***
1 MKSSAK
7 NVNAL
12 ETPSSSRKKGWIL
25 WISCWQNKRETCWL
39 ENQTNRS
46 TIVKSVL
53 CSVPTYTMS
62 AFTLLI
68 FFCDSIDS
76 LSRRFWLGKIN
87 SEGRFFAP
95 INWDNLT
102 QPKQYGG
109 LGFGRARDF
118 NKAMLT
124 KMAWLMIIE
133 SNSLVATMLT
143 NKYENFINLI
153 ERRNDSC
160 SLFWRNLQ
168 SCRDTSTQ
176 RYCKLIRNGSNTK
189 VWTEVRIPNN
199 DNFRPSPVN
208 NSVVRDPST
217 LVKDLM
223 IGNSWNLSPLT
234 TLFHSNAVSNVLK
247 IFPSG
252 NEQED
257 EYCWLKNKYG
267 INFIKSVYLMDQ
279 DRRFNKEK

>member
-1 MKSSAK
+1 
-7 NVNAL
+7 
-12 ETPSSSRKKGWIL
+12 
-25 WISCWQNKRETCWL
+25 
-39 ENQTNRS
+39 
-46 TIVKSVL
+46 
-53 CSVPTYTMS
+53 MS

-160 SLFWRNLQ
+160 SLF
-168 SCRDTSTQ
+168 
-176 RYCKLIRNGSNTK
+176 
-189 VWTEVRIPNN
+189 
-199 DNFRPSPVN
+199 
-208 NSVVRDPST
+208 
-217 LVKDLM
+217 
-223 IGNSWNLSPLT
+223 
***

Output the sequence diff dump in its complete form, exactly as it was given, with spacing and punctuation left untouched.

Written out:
1 MKSSAK
7 NVNAL
12 ETPSSSRKKGWIL
25 WISCWQNKRETCWL
39 ENQTNRS
46 TIVKSVL
53 CSVPTYTMS
62 AFTLLI
68 FFCDSIDS
76 LSRRFWLGKIN
87 SEGRFFAP
95 INWDNLT
102 QPKQYGG
109 LGFGRARDF
118 NKAMLT
124 KMAWLMIIE
133 SNSLVATMLT
143 NKYENFINLI
153 ERRNDSC
160 SLFWRNLQ
168 SCRDTSTQ
176 RYCKLIRNGSNTK
189 VWTEVRIPNN
199 DNFRPSPVN
208 NSVVRDPST
217 LVKDLM
223 IGNSWNLSPLT
234 TLFHSNAVSNVLK
247 IFPSG
252 NEQED
257 EYCWLKNKYG
267 INFIKSVYLMDQ
279 DRRFNKEK

>member
-1 MKSSAK
+1 
-7 NVNAL
+7 
-12 ETPSSSRKKGWIL
+12 
-25 WISCWQNKRETCWL
+25 
-39 ENQTNRS
+39 
-46 TIVKSVL
+46 
-53 CSVPTYTMS
+53 MS

-160 SLFWRNLQ
+160 SLF
-168 SCRDTSTQ
+168 
-176 RYCKLIRNGSNTK
+176 
-189 VWTEVRIPNN
+189 
-199 DNFRPSPVN
+199 
-208 NSVVRDPST
+208 
-217 LVKDLM
+217 
-223 IGNSWNLSPLT
+223 